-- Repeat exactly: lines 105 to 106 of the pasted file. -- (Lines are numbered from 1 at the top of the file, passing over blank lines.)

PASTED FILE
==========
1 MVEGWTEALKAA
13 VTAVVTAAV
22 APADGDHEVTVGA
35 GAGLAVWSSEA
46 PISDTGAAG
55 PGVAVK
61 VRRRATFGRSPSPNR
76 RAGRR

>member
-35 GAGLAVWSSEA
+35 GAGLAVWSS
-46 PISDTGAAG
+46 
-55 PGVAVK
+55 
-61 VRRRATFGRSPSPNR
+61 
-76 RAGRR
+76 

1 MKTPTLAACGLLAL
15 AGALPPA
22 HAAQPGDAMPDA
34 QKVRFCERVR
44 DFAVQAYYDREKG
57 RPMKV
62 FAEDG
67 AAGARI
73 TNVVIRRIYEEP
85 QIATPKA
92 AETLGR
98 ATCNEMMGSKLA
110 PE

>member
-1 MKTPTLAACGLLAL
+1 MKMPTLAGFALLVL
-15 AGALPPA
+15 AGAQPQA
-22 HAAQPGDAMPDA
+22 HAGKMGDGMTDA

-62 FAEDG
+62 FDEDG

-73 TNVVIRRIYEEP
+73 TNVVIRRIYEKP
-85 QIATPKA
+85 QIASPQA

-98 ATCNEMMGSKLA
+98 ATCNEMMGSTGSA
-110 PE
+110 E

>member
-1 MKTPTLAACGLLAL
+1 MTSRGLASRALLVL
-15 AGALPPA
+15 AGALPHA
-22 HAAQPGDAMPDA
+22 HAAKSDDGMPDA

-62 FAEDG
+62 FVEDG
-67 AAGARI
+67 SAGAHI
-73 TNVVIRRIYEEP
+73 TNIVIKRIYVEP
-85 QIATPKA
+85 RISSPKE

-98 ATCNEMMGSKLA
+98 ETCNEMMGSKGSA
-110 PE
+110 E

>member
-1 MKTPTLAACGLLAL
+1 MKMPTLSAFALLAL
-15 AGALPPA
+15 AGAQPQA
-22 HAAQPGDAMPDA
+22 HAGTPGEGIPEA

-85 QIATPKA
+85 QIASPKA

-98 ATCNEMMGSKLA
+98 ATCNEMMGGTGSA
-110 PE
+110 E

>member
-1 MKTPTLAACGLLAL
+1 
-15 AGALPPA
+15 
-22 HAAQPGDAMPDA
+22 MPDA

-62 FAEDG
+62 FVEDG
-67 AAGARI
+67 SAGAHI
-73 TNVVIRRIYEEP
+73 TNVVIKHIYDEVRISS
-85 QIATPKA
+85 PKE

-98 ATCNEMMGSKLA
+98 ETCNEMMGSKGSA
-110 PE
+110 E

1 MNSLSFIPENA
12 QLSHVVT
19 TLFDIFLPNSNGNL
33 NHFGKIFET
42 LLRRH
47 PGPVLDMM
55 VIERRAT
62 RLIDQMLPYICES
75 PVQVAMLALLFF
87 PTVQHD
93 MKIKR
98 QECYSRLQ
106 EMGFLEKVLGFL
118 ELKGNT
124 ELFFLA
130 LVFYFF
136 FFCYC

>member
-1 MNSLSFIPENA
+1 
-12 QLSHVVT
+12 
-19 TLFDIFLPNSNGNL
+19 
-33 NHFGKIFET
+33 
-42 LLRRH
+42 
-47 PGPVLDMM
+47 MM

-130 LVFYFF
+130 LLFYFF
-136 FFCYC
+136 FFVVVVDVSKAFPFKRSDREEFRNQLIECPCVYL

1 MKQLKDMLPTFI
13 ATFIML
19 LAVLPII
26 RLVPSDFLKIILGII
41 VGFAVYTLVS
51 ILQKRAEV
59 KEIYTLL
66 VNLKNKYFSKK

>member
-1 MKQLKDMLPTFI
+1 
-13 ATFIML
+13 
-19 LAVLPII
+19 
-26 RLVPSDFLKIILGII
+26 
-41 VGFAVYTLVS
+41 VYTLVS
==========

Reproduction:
42 LLRRH
47 PGPVLDMM